“New demands require new solutions,” according to Msgr. Massimo Palombella, Director of the Pontifical Sistine Chapel Choir.
His remark refers to the introduction in 2017 of an electronic organ in St. Peter’s Basilica for use during papal celebrations.
The state-of-the-art digital organ was donated by the Allen Organ Company, a market leader in the United States for the last 70 years.
Msgr. Palombella says the system is able to fill “excellently” the entire acoustic space of one of the world’s largest places of worship.
The new organ made its debut on the evening of 24 December as Pope Francis celebrated Christmas Mass During the Night.
Traditional pipe organ still in use
Despite the presence of this new, digital organ for large celebrations, the traditional – and beautiful – pipe organ remains irreplaceable for events held at the Altar of the Chair. “It is truly perfect for that space in all its breadth, through the real sound of the pipes, without requiring amplification,” Msgr. Palombella said.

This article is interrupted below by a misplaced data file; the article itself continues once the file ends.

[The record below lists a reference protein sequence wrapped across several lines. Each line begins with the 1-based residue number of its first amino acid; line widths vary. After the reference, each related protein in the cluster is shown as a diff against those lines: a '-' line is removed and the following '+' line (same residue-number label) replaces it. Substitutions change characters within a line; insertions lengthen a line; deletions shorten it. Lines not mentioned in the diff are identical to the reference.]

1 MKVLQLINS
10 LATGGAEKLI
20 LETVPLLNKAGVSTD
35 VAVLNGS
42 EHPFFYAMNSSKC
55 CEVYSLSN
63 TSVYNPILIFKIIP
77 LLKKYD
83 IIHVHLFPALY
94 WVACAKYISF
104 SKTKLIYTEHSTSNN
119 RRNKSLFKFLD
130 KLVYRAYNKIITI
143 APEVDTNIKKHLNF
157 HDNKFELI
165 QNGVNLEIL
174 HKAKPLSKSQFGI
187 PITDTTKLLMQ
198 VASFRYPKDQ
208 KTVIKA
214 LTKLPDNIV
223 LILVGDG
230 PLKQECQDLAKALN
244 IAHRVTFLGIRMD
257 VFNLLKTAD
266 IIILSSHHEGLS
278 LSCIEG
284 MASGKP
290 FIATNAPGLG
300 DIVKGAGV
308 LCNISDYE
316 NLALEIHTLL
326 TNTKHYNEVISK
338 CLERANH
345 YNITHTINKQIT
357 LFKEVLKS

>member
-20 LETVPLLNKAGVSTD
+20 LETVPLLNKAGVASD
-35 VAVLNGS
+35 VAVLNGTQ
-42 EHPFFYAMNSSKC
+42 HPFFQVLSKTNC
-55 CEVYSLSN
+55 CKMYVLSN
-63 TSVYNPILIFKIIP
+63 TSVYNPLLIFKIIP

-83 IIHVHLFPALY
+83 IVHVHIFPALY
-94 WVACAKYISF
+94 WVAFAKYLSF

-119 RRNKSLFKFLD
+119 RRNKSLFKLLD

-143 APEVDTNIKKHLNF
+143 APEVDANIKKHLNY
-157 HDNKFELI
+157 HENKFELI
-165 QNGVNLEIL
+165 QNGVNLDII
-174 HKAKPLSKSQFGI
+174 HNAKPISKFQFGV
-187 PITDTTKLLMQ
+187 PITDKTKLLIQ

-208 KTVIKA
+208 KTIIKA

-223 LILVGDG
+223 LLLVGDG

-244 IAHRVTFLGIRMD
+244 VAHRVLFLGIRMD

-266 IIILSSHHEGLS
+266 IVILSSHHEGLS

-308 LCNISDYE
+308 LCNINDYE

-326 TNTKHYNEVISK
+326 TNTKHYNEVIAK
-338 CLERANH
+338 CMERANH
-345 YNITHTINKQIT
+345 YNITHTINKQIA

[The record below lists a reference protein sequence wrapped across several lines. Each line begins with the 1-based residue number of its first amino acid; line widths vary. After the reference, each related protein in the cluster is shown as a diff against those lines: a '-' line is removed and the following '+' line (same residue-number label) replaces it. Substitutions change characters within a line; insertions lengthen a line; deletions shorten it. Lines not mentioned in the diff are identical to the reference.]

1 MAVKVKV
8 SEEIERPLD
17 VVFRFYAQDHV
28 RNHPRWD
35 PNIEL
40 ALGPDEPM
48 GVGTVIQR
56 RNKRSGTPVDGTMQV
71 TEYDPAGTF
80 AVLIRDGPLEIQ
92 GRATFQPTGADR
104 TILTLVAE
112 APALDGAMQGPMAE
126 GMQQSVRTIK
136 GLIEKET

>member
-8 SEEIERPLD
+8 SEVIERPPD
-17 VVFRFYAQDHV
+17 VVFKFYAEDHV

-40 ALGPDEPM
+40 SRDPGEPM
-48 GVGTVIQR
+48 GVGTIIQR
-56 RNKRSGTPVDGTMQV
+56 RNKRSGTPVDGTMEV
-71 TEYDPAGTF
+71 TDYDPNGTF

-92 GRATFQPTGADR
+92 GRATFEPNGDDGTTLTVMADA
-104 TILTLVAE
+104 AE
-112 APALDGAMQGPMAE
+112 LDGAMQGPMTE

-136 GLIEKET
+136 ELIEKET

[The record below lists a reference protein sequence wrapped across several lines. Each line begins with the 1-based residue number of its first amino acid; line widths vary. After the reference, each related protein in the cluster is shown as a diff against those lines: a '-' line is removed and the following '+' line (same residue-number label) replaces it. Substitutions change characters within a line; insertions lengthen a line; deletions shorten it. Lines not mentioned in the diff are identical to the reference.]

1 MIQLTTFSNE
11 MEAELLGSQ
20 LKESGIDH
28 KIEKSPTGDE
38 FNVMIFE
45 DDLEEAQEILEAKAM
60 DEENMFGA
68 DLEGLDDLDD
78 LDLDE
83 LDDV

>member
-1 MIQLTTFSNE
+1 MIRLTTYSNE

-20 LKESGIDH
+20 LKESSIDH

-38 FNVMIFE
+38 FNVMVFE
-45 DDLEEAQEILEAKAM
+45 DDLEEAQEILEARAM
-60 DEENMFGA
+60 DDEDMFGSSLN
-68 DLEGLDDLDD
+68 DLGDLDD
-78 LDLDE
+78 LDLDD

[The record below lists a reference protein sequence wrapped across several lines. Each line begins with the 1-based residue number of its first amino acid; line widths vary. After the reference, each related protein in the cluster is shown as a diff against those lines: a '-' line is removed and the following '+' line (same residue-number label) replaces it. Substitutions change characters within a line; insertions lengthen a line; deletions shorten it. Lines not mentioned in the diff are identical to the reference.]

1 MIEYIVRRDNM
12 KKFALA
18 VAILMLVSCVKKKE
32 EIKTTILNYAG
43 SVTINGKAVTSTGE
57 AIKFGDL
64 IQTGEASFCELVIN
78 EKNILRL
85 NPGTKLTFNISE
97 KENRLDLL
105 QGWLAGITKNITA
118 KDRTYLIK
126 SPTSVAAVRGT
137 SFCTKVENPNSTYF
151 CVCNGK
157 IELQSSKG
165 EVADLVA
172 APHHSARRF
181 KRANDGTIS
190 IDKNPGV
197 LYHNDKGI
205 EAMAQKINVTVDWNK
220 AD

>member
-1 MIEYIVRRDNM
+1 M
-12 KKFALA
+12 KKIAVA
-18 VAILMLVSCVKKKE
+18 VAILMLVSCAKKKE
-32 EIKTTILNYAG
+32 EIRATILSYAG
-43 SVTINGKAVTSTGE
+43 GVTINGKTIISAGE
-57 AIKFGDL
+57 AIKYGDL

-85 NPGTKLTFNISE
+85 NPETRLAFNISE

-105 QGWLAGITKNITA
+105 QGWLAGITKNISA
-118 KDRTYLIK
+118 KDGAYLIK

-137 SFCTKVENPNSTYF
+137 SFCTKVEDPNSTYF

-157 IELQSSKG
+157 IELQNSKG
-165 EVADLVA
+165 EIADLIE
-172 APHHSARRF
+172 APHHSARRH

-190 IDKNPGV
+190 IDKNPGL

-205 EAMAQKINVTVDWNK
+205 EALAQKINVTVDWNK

Up to now, the musical production of the pipe organ had been picked up by microphones and rebroadcast digitally throughout the Basilica and St. Peter’s Square. This method, however, caused inevitable frequency distortion and quite a few problems related to background noise.
Papal celebrations and the Second Vatican Council
The problem of filling St. Peter’s Basilica with organ music came about only after the Second Vatican Council.
“Before Vatican II,” Msgr. Palombella explains, “papal celebrations were held in the Sistine Chapel, and the problem with broadcasting internationally or using microphones didn’t yet exist. Above all, there wasn’t even a pipe organ. Celebrations in St. Peter’s Basilica took place, and still do, at the Altar of the Chair, and the pipe organ is perfect for this acoustic space.
“Following the liturgical reform of the Second Vatican Council, the whole of St. Peter’s Basilica began to be used for celebrations. This necessitated a continuous search for solutions to diffuse high-quality sound. It also required a concerted effort by, first of all, the experts of Vatican Radio – today Vatican Media – Deutsche Grammaphon, and the RAI,” Msgr. Palombella said.
A living tradition
As the years march on, needs and technology change and require new solutions.
The digital organ of St. Peter’s Basilica is a new way of responding musically to the challenges set out by the Second Vatican Council for a Church willing to dialogue with the contemporary world and always seeking to broadcast the beauty and living reality of tradition.